05/21/2017 7:32AM

Watchmaker: Appreciate Cloud Computing's Preakness win

Debra A. Roma
Cloud Computing got his first stakes victory in the Preakness.

BALTIMORE – It will take no time for folks to belabor the point that Cloud Computing got an absolutely perfect trip in his upset victory in Saturday’s Preakness Stakes here at Pimlico. This has already happened on social media and will continue into the night.

But while Cloud Computing did indeed benefit from a great setup, I hope people avoid the trap of denigrating this colt for it, or painting him as some sort of lucky opportunist. Cloud Computing is a quality horse and, in fact, had a break owed to him.

Cloud Computing made his debut only last February on the now-defunct inner track at Aqueduct, and the Preakness was only his fourth start. When he was second in the Gotham Stakes in just the second start of his career and his first around two turns, he was much closer to a destructive early pace than the opponent who beat him that day.

When Cloud Computing finished third in the Wood Memorial in his start before the Preakness, he was the victim of a passive ride that found him much farther off the early pace than he should have been. And this approach in the Wood Memorial was egregiously ill-timed because it occurred on a day when the main track at Aqueduct was profoundly biased toward speed horses. In other words, Cloud Computing’s third-place finish in the Wood wasn’t even close to a true representation of his ability. It was actually a good effort considering how he was so up against the bias.

So, Cloud Computing isn’t some sort of fluky clunk-up artist who had the moment of his life in the Preakness. Maybe the Preakness will be the high point of his career; we just don’t know. But Cloud Computing is not a fluke. He is a lightly raced, talented horse who, after facing adverse circumstances in his first two stakes starts, was good enough to capitalize when he finally did get a favorable setup Saturday. And let’s not forget, dozens of horses get tremendous setups every day and don’t win.

That said, you’d have to be heartless not to feel bad for Classic Empire. He had a terrible trip in the Kentucky Derby, and when you also consider that the Arkansas Derby was his only representative outing in five months, his fourth-place Kentucky Derby finish was a terrific effort.

On Saturday, Classic Empire went after Kentucky Derby winner Always Dreaming from the start, hounded him, and raced him into defeat on the far turn. Classic Empire turned for home with a clear lead and looked every bit the winner, but all that dirty work he did early had to take a toll, and he fell just a head shy of holding on. And let’s not also forget the significant point that Classic Empire was running back in two weeks and making his third start in five weeks, while Cloud Computing was dead fresh and making his first start in six weeks.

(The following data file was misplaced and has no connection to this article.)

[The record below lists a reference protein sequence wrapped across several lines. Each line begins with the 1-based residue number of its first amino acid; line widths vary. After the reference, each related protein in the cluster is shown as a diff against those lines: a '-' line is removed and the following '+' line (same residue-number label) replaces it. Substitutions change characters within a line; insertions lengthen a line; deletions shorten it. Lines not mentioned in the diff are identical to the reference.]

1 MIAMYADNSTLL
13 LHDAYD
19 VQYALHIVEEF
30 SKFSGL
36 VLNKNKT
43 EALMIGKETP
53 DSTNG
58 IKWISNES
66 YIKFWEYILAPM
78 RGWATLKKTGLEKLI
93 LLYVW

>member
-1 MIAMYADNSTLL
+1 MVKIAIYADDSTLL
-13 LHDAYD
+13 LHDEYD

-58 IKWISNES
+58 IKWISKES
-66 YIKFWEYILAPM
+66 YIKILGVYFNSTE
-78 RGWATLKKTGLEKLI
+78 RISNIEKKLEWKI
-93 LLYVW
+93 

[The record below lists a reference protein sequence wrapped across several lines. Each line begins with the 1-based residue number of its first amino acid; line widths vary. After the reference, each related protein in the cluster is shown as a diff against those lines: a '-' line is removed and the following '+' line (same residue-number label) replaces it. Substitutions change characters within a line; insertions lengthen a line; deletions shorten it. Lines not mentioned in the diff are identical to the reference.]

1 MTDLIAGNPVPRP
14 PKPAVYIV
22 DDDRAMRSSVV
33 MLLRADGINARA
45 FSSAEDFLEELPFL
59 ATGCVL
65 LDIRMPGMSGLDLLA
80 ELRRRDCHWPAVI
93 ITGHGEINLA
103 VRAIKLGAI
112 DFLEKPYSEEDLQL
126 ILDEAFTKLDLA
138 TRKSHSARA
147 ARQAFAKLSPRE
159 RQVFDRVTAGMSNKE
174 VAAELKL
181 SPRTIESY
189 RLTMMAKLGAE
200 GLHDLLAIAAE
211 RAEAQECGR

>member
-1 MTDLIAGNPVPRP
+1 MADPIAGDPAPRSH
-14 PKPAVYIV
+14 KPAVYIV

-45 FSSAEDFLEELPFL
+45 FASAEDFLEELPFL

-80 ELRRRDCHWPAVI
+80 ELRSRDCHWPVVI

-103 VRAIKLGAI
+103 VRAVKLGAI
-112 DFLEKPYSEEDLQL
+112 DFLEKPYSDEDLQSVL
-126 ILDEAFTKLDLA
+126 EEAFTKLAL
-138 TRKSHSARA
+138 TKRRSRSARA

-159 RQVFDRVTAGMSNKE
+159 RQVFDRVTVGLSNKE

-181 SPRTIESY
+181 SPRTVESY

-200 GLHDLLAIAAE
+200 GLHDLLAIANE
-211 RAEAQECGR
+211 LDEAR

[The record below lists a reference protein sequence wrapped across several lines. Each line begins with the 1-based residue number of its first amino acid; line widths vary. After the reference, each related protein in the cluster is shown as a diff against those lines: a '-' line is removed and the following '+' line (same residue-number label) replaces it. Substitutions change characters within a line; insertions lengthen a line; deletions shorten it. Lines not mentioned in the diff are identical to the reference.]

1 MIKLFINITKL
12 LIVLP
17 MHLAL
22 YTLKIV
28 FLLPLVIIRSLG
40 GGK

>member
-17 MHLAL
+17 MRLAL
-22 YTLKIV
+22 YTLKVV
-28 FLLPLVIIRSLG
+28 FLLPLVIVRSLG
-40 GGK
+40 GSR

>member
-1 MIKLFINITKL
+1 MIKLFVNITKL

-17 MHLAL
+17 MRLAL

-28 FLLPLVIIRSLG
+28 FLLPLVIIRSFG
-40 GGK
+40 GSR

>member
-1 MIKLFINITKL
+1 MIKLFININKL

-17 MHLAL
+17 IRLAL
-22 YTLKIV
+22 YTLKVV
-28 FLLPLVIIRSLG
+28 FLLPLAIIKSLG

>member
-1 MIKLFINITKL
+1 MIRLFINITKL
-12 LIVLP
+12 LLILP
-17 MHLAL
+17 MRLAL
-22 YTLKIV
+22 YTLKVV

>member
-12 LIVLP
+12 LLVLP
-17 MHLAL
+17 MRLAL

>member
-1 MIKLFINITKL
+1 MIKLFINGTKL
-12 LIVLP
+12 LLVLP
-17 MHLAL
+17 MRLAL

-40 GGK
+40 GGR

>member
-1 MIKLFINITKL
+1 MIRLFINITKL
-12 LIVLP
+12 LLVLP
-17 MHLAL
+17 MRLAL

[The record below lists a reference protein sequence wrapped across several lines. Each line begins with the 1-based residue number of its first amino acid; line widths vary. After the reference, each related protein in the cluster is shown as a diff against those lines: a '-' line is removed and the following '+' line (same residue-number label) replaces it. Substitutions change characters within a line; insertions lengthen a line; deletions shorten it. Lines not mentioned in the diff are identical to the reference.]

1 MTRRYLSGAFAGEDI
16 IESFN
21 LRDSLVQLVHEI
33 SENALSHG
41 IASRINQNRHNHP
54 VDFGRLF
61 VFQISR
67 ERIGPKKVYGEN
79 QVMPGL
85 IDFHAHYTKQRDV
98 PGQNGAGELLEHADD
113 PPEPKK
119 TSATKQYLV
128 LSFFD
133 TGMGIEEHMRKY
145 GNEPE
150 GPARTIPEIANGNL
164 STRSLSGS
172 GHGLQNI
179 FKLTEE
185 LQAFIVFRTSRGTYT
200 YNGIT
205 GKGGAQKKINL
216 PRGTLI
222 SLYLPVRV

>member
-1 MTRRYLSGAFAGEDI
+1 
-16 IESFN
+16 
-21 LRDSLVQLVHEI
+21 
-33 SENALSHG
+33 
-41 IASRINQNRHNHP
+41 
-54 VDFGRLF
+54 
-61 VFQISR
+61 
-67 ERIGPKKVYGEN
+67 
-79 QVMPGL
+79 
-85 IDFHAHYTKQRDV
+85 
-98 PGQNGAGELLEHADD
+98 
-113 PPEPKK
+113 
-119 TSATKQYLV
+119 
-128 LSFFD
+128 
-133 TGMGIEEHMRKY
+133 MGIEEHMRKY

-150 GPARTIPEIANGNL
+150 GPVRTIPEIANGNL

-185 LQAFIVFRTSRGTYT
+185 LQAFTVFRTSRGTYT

I know it’s small consolation to his connections because the difference between winning and narrowly losing a Triple Crown race is enormous, but Classic Empire ran a winning race in defeat.

Of course, the big disappointment in the Preakness was Always Dreaming, who tired to finish eighth, beaten 14 lengths. Given that Always Dreaming shook off major pace pressure in his decisive Kentucky Derby win, leaving the six opponents who were with him well up the track, and barring any injury or real excuse that might surface in the coming days, one can only speculate that there are but two explanations for Always Dreaming’s dud Saturday:

The first (and most likely to me) is that the Derby took much more out of Always Dreaming than anyone thought. In retrospect, it couldn’t have been easy to beat the six involved in that strong Derby pace with him so soundly.

The other possible explanation is that running horses back on short rest, even Kentucky Derby winners, is just not something Todd Pletcher, the trainer of Always Dreaming, does often, or especially well. I addressed this with detailed statistics in my pre-Preakness column, which can be found here.

I concluded in that column that I wasn’t going to let a small sample size affect my handicapping judgment. That might have been a mistake. Small sample size or not, and as extraordinarily talented as he is in most other areas, I will be very leery of Pletcher-trained horses coming off short layoffs going forward.

One thing I still do not buy, and I say this emphatically, is that Always Dreaming benefitted from a rail bias at Churchill Downs in the Kentucky Derby, as did Derby runner-up Lookin At Lee.